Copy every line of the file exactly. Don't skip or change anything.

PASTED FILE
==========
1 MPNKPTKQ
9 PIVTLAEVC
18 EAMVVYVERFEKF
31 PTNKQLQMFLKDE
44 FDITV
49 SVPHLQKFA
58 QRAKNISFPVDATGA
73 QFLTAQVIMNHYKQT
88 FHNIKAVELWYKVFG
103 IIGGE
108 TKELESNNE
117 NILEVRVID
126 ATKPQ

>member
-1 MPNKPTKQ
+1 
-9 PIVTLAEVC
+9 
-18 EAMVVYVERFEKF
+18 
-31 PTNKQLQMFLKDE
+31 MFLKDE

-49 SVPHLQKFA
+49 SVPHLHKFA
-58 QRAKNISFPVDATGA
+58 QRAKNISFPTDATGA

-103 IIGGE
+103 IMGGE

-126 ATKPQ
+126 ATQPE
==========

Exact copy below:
1 MPNKPTKQ
9 PIVTLAEVC
18 EAMVVYVERFEKF
31 PTNKQLQMFLKDE
44 FDITV
49 SVPHLQKFA
58 QRAKNISFPVDATGA
73 QFLTAQVIMNHYKQT
88 FHNIKAVELWYKVFG
103 IIGGE
108 TKELESNNE
117 NILEVRVID
126 ATKPQ

>member
-1 MPNKPTKQ
+1 
-9 PIVTLAEVC
+9 
-18 EAMVVYVERFEKF
+18 
-31 PTNKQLQMFLKDE
+31 MFLKDE

-49 SVPHLQKFA
+49 SVPHLHKFA
-58 QRAKNISFPVDATGA
+58 QRAKNISFPTDATGA

-103 IIGGE
+103 IMGGE

-126 ATKPQ
+126 ATQPE